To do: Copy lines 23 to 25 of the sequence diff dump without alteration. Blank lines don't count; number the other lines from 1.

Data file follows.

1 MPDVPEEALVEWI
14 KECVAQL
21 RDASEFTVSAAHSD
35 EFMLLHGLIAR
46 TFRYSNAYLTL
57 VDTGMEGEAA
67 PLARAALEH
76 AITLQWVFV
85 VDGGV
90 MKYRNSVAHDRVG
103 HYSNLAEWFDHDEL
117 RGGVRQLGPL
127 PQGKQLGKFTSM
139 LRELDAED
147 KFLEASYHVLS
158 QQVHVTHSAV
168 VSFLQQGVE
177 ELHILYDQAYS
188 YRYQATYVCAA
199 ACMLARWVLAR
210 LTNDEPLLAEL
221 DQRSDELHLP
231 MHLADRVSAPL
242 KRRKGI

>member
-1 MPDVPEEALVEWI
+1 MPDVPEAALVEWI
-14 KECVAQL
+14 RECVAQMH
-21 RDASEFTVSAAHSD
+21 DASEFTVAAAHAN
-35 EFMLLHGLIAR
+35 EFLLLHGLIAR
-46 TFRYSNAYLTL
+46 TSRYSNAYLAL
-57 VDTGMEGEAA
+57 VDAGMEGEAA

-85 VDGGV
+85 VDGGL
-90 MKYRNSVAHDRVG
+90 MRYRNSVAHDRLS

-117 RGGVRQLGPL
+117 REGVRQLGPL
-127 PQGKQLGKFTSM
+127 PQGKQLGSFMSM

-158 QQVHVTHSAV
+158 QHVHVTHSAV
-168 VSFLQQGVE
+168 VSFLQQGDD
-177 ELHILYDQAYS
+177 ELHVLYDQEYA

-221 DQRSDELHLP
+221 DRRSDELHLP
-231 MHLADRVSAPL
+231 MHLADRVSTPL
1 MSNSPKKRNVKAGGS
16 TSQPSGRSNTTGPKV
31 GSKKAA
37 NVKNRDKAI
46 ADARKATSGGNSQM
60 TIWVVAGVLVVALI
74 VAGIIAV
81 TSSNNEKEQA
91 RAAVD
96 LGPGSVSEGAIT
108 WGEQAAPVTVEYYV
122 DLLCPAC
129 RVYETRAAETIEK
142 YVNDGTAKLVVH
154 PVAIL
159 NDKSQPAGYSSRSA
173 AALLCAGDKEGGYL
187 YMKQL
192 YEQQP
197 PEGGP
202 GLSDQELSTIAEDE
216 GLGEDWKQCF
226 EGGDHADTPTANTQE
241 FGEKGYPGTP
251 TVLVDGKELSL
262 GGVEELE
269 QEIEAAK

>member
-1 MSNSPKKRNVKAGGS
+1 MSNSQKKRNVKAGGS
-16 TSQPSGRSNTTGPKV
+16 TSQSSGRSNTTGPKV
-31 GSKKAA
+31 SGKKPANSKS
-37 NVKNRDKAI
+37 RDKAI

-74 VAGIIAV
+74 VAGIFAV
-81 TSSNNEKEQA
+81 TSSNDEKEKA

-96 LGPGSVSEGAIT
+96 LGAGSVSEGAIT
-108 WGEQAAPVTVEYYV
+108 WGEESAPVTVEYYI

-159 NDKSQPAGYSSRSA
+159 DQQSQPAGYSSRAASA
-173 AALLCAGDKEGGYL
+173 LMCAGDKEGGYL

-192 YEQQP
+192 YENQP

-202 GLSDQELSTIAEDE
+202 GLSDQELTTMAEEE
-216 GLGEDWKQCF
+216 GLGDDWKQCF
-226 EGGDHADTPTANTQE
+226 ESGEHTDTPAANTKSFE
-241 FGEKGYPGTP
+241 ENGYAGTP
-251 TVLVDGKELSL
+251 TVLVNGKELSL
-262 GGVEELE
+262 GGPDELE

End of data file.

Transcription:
231 MHLADRVSAPL
242 KRRKGI

>member